Did Apple's 'Spotlight' Update Just Sideline Google Search Ads?

With Its New Product Updates, Apple Introduces More Insular Search Options

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Apple exec Craig Federighi demoing search tool on Monday
Apple exec Craig Federighi demoing search tool on Monday

The next wave of iPhones and Macs are growing closer to Microsoft's Bing search engine and sidelining Google in the process.

While Apple did not introduce any new hardware products at the Worldwide Developers Conference today, the Cupertino company unmasked a slew of software tools that make it easier for users to push aside Google's search for Bing or even indie search engine DuckDuckGo.

In addition, Spotlight, Apple's local search function, will deliver web results and stripping out search ads in the process.

The two moves will give Bing, a distant No. 2 in search, a leg up. Apple made Bing default search engine for its voice assistant Siri last year.

"Last year Bing became the default web search for Siri, and will now also be the default web search provider in the redesigned Spotlight search feature for the next generation of iOS and OS X," a Microsoft spokesperson said. "We're excited about extending the Bing platform to help iOS and Mac customers find what they need to get things done."

Apple said the new operating system for mobile, iOS 8, will be available in the fall.

Apple also announced that Siri would be integrated with HomeKit, a new smart-home application. Count that move as another potshot at Google, which is moving into the connected home industry after its $3.2 billion purchase of Nest.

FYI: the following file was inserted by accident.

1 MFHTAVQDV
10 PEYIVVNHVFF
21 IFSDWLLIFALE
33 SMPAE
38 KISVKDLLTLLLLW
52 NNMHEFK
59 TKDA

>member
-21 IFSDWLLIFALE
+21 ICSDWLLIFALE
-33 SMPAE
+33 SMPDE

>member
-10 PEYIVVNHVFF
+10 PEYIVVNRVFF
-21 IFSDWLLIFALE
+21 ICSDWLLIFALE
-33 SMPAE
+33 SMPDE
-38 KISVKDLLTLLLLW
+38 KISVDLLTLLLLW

Google will remain the default search engine for Apple's desktop and mobile web browser Safari. However, Safari now pops up some search results as a dropdown from its navigation bar so that people can click directly to a result's page without first visiting Google's results page.

Google took in 70.8% of the $19.92 billion U.S. advertisers spent on search advertising last year, according to eMarketer estimates. But its search business has been stressed by the transition from primarily desktop PCs to mobile devices.

Apple's Bing-powered search tool might also be a setback for Yahoo, which is reportedly trying to end its search deal with Microsoft in order to release its own search product and become Apple's default search engine. Yahoo reported $445 million in revenue from its search business in the first quarter, equal to 39% of the company's overall revenue for the period. However the company credited 36% of its total Q1 revenue to its search alliance with Microsoft, which powers Yahoo's nonpaid search results.

Apple's search tool shows only a few results per query, meaning a lot less real estate for results. That means Apple would have to prove that its small number of results are accurate enough to fulfill someone's query. Good-enough search has never been enough to unseat or take share from Google.

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